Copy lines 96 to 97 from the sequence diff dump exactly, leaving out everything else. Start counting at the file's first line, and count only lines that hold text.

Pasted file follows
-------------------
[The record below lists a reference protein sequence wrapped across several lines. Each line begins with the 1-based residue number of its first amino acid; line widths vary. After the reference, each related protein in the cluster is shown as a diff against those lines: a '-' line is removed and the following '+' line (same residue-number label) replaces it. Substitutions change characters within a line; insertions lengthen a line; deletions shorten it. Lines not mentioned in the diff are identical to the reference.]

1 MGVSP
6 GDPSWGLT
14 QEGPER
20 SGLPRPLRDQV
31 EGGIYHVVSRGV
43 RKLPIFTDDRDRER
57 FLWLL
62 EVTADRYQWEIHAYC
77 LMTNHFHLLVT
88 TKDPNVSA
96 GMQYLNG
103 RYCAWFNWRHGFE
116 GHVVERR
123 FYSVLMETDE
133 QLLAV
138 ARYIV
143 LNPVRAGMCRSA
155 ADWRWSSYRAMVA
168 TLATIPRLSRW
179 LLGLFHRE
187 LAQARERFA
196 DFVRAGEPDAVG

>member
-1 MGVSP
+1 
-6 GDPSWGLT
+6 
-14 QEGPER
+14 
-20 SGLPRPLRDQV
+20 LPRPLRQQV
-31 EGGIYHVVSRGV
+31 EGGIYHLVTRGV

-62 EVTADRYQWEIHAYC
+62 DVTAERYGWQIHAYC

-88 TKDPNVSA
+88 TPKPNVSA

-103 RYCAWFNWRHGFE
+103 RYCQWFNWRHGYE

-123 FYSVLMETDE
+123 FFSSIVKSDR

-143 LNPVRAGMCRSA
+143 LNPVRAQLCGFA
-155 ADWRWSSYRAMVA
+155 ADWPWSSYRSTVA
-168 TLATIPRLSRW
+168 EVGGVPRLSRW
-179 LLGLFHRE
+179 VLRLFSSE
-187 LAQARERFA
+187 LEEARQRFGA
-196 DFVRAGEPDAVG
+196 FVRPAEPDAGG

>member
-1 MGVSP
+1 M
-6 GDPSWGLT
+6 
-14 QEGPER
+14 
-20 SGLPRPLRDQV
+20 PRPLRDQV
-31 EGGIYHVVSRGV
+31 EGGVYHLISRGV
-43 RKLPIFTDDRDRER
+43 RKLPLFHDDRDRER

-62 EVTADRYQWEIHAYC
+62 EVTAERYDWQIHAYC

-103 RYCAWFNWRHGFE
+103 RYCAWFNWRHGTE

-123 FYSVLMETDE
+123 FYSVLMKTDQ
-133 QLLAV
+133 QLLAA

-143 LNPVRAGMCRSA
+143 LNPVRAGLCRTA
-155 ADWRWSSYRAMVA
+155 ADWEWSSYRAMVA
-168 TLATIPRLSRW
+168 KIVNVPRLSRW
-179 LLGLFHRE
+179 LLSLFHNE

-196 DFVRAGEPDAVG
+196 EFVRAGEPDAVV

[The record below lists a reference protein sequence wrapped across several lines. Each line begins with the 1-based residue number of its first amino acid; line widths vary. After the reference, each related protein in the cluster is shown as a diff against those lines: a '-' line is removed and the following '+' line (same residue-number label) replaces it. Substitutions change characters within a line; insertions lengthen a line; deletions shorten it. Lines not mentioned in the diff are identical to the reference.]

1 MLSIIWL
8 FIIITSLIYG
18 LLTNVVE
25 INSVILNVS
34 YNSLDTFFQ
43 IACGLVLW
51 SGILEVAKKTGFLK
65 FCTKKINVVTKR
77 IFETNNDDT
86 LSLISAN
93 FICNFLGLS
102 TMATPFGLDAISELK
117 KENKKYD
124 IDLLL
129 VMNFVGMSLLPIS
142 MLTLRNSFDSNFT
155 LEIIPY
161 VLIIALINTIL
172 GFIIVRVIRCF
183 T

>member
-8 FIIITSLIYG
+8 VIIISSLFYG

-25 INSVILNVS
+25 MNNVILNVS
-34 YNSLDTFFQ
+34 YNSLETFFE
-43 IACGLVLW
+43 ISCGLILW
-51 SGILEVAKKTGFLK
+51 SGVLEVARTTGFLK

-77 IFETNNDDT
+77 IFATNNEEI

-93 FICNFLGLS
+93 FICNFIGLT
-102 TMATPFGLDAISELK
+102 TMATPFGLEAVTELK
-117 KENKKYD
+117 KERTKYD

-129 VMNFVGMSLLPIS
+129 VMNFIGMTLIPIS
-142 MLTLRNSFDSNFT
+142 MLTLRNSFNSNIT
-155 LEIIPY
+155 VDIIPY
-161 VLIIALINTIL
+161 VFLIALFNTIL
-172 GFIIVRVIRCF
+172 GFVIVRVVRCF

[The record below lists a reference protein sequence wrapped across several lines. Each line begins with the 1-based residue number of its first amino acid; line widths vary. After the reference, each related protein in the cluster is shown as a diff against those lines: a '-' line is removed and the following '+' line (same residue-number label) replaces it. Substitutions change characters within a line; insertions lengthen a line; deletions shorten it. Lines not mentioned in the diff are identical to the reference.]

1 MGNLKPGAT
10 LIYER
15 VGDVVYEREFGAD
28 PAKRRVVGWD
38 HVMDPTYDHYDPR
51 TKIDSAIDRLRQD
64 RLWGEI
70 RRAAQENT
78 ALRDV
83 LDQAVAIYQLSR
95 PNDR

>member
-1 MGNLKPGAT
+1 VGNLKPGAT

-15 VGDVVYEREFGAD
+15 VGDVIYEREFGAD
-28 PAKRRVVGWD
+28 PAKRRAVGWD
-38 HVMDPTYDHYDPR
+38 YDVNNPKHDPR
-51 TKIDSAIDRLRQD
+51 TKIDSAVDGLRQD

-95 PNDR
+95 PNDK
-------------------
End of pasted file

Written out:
86 LSLISAN
93 FICNFLGLS